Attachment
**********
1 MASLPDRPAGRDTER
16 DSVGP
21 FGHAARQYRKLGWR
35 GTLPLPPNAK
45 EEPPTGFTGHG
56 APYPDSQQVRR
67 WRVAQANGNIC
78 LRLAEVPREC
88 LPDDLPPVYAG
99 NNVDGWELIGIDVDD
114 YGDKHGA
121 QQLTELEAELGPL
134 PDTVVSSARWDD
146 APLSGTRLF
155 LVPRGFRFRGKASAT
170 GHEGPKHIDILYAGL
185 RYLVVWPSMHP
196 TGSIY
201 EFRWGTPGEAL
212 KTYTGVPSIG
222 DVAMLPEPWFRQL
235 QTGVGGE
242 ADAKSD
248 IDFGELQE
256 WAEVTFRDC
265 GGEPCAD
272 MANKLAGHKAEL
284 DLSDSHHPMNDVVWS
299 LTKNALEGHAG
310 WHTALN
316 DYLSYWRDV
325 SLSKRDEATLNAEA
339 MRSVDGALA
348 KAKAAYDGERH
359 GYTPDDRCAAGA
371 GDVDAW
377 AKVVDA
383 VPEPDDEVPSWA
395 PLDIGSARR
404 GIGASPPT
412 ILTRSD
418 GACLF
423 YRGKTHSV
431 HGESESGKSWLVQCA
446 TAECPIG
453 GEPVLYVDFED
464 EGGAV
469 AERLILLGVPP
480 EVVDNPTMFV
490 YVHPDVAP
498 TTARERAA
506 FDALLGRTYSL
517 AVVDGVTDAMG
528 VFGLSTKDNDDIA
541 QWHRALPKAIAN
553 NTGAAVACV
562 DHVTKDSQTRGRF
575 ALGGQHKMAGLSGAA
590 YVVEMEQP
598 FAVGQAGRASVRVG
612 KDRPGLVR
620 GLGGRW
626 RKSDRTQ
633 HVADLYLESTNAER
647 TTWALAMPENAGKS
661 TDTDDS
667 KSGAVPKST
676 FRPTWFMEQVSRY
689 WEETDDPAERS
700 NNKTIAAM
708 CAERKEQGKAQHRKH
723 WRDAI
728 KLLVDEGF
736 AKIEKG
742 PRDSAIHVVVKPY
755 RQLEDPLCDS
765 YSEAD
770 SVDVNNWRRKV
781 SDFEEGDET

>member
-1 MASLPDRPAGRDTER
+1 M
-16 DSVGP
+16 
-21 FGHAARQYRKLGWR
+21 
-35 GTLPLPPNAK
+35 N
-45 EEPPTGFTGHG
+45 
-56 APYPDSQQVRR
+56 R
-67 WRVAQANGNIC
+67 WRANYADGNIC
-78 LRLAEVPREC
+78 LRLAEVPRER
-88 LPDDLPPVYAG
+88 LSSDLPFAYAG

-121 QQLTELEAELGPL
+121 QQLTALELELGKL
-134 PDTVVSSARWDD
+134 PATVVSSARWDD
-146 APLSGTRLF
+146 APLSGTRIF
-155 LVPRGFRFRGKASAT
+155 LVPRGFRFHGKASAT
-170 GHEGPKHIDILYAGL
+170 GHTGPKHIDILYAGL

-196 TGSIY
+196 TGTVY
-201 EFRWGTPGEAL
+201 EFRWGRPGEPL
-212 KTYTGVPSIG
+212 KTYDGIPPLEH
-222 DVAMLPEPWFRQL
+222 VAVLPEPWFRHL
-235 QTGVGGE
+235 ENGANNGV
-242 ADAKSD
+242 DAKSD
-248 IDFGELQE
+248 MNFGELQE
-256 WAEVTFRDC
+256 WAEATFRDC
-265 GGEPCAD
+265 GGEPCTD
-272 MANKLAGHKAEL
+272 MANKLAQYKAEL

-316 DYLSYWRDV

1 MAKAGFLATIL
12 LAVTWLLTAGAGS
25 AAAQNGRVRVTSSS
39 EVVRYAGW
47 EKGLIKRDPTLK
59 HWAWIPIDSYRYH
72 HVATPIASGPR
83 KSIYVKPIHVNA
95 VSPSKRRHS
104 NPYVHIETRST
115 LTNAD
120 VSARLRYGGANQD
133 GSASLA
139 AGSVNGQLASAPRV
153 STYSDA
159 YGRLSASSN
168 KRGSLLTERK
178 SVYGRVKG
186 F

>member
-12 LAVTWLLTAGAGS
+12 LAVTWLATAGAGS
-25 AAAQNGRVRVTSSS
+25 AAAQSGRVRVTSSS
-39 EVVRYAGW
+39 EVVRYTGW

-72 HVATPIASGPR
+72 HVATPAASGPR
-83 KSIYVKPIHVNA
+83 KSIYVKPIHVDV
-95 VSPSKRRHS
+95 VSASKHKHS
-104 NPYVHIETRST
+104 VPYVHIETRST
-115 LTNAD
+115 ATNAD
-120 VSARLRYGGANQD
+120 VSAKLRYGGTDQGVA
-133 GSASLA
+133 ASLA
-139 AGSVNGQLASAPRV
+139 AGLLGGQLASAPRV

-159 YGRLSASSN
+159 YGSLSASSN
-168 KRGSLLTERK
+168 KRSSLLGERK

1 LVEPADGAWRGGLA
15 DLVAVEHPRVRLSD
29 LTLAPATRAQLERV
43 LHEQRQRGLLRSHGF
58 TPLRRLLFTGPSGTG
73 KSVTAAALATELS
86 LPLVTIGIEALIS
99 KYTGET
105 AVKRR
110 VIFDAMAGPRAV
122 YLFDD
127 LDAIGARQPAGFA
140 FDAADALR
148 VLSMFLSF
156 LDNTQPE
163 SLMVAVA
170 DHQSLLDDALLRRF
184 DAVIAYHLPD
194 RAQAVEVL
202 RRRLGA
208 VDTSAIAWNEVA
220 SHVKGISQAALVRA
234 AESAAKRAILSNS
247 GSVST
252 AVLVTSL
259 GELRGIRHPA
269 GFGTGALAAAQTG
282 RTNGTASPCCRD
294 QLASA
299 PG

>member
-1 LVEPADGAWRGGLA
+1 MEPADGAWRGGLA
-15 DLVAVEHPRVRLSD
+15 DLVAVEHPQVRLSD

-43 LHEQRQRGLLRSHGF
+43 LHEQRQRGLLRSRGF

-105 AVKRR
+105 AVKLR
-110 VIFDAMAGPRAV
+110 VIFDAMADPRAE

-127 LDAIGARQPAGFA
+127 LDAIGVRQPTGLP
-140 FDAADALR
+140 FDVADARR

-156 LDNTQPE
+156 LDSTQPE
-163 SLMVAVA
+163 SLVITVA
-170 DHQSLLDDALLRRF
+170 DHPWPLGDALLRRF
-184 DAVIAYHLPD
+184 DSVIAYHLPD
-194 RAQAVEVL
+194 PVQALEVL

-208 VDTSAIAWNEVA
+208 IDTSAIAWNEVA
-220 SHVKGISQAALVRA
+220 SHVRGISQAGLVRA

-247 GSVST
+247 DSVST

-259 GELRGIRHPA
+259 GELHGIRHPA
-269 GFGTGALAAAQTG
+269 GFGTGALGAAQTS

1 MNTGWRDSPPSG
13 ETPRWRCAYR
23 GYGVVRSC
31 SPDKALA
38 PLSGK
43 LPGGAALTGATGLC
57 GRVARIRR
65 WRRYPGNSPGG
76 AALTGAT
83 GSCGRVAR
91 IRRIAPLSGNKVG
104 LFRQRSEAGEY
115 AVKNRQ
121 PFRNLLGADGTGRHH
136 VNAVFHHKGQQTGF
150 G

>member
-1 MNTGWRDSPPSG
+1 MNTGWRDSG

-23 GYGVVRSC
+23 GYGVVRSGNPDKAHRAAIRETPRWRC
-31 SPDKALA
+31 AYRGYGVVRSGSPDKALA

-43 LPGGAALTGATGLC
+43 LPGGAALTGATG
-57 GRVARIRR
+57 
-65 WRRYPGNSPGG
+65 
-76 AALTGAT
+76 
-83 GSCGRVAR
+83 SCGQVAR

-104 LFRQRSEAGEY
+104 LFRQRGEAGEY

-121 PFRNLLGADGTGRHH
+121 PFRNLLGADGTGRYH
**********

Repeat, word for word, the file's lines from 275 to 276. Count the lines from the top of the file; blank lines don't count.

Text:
+104 LFRQRGEAGEY

-121 PFRNLLGADGTGRHH